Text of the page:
Asia, Cambodia, Travel

Exploring Angkor by bicycle

7th March 2015

Angkor is probably one of the most amazing places that we have been to and a must see for anyone visiting Cambodia.
Located in the jungles of the Siem Reap province, it is every travelers dream. Since I first saw the Tomb Raider movie, I have been wanting to explore this magical site.

You can either explore the temples by bicycle, tuk-tuk or moto. As Angkor is massive, walking is not really an option if you want to get the best out of each day. The town centre is about 6-8km’s away from the entrance of Angkor, so make sure you know where your accommodation is located. Bicycles can be rented from your hotel or a shop. It will cost you 1$-2$, per day, to hire a local bicycle and 4$-5$ to rent a mountain bike. Make sure that your bike has a lock, and that the tires are pumped. Take lots of water with you, snacks, a hat and sunscreen.

On our first day we rented local bicycles. Armed and excited we got our 3 day pass from the ticketing office and headed out on the “small circuit tour”. The price for a 3 day pass is 40$ per person.

Exploring Angkor by bicycle

Exploring Angkor by bicycle

On the small circuit tour, we got to see plenty! We decided to skip Angkor Wat on our first day as it was buzzing with tourists. Everyone wants to see the sunrise over Angkor Wat, and this is also where most people will start the small circuit tour.

The small circuit tour is perfect for going by bicycle. Off course you will want to visit all the main temples such as Angkor Wat, Bayon, Ta Prohm etc, but you will also get to see the smaller temples if you are willing to explore the dirt roads a bit. (We later discovered that renting a mountain bike is much easier for dirt roads. Keep this in mind when you are planning your visit.)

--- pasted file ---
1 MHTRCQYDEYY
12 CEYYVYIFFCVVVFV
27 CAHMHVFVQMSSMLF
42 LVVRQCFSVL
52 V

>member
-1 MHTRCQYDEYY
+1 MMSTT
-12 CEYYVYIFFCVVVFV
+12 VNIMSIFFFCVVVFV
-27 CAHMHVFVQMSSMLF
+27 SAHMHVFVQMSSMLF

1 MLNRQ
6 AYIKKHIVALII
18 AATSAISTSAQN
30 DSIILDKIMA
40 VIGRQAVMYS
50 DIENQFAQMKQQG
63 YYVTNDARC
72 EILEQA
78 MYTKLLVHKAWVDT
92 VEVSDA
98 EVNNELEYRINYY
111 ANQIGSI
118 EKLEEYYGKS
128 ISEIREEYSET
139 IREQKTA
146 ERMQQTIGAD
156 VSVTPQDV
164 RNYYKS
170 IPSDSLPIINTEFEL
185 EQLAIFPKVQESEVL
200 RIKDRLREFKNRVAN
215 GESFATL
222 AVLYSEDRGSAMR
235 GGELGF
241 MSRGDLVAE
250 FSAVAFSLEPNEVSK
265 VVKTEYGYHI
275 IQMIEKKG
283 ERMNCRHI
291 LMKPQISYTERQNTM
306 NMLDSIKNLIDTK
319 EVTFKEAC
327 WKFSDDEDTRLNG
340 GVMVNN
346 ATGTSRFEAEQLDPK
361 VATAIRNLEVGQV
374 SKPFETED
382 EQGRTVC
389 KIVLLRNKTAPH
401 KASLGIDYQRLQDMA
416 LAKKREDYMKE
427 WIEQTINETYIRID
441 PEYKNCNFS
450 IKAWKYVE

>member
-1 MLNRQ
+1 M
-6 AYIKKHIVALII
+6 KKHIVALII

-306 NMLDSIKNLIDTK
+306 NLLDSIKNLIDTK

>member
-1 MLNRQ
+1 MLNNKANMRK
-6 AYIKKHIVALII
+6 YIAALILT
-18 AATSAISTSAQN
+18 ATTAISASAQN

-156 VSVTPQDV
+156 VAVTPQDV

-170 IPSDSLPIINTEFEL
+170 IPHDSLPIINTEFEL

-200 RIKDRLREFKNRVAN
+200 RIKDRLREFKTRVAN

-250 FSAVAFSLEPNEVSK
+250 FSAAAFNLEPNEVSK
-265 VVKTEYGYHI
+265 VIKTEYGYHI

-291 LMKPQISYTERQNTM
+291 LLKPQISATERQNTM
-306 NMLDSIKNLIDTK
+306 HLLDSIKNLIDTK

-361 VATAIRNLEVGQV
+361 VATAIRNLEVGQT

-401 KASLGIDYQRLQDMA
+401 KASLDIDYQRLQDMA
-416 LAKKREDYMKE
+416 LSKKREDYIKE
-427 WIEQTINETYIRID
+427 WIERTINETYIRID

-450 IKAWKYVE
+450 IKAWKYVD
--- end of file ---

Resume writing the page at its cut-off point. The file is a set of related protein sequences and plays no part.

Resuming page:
Engravings on the temple walls

Engravings on the temple walls

As we rode through the jungles of Angkor, we found so many hidden paths. We visited temples where there was nobody else in sight. Just us. There was a moment, I remember, where we just sat down to relax. It started to rain leaves, probably for 5 min long, and the sound of wind chimes could be heard in the distance. “There is so much magic here” I thought to myself.
Along the way we saw water buffalo, children playing, monks praying, monkeys and so much more. One really old lady even offered us her hammock to sleep in.

No other tourists in site!

No other tourists in site!

The temples are also filled with little restaurants for a quick breakfast or lunch stop. You will also be approached by people, especially small children, selling bangles, guide books and postcards for “one dollar” (said in a very American accent).  As this will happen, most of the time, don’t get irritated or angry. Just smile and say “no thank you” until they eventually leave you alone.

Food stalls in Angkor

Food stalls in Angkor

For us, exploring Angkor by bicycle was the best way to escape the crowds of tourists and to really get a feel of how the locals travel. Bicycles are used all over Cambodia. If you are used to driving on the left side of the road, like us, it is quite tricky at first to figure out how the flow works when driving on the right side. Trust me, I have some scars to prove it. Make sure you don’t stop in the middle of the road and don’t be scared to use your bell. Keep the flow going. And the best tip: stay calm! Just trust and be confident that nobody is going to crash into you!

Click here to see some of our other photos from Angkor.

Scenes from Angkor

Scenes from Angkor

 

 

 

 

 

 

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